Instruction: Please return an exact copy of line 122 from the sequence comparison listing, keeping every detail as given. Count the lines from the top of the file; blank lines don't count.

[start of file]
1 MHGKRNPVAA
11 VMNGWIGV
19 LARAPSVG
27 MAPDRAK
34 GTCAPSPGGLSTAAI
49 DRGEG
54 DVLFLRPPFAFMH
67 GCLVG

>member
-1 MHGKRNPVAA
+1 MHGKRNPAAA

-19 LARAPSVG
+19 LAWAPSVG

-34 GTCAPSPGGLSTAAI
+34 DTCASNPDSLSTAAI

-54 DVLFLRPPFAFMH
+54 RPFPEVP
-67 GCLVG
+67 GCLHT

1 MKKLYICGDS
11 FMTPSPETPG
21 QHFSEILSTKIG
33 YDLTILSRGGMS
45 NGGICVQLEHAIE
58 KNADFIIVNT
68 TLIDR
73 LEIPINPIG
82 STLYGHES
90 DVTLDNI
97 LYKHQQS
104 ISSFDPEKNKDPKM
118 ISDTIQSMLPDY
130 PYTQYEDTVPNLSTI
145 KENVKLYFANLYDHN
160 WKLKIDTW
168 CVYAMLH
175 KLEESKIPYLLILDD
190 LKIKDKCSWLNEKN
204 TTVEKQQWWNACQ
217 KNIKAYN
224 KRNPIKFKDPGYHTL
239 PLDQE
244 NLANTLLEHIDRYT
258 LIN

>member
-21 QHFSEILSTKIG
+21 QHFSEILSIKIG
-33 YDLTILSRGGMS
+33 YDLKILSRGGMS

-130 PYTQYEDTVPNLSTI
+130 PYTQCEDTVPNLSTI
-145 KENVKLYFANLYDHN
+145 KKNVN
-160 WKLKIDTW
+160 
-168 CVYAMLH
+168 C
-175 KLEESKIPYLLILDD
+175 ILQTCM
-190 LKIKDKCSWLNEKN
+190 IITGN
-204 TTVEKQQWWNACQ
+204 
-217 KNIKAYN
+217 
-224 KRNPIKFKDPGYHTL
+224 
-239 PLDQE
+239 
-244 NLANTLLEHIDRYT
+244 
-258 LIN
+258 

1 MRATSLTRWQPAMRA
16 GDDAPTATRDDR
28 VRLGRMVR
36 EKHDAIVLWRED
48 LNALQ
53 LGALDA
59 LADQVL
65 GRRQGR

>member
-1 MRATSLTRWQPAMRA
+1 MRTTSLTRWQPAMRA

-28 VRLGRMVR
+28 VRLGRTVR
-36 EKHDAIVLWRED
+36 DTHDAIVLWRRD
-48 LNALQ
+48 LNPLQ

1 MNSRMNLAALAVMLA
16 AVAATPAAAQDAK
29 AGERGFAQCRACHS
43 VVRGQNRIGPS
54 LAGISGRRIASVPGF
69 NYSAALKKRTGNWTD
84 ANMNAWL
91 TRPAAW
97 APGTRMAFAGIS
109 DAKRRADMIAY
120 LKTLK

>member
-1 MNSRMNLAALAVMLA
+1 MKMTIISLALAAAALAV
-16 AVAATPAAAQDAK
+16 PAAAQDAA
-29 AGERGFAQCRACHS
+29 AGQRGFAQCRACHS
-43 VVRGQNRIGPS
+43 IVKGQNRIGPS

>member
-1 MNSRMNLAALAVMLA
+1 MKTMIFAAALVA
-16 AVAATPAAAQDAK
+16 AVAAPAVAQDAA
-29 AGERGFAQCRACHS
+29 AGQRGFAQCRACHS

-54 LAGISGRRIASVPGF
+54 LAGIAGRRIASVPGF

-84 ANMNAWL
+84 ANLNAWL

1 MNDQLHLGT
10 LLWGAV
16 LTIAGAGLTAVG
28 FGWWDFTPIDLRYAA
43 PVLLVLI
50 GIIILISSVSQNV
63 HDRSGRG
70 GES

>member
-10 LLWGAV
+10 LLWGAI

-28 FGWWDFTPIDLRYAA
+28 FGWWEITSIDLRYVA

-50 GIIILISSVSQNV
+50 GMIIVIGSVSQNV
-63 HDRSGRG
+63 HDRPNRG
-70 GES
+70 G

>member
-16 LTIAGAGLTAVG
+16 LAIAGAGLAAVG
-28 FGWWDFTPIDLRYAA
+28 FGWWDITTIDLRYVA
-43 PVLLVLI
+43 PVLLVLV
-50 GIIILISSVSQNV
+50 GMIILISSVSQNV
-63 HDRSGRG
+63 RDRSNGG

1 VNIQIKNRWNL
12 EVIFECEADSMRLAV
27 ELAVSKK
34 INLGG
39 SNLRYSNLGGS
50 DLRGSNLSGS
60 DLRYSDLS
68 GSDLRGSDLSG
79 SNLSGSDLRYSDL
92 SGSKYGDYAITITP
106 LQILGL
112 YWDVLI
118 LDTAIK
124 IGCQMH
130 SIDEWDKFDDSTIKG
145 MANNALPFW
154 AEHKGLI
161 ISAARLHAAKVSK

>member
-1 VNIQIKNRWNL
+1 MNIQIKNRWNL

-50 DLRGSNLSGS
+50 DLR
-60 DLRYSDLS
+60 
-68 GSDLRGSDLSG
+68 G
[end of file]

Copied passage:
1 MNDQLHLGT